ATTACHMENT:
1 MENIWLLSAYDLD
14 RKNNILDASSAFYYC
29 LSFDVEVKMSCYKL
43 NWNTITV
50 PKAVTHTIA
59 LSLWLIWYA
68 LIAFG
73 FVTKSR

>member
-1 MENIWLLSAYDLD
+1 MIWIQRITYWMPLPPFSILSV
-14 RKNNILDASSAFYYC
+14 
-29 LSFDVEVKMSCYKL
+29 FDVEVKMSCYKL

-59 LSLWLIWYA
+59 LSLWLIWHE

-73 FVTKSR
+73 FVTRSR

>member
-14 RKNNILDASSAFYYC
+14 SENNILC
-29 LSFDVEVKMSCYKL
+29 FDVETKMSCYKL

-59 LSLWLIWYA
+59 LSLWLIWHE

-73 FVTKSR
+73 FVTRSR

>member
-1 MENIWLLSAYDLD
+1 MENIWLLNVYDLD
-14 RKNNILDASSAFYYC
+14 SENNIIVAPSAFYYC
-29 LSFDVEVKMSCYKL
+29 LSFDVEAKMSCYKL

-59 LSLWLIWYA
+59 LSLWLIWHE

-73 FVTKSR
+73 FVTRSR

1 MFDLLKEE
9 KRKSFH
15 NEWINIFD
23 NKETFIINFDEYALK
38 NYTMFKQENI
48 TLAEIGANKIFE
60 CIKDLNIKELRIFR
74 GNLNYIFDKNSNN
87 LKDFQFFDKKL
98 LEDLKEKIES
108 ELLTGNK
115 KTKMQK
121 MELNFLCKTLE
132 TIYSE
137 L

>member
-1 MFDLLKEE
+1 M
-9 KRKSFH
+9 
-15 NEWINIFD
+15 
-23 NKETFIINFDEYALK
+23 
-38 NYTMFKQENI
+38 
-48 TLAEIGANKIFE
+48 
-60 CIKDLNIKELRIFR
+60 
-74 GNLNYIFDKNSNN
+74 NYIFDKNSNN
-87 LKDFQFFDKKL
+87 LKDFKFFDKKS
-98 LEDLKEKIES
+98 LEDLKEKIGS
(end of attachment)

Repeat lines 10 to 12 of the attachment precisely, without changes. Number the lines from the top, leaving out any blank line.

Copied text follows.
-1 MENIWLLSAYDLD
+1 MIWIQRITYWMPLPPFSILSV
-14 RKNNILDASSAFYYC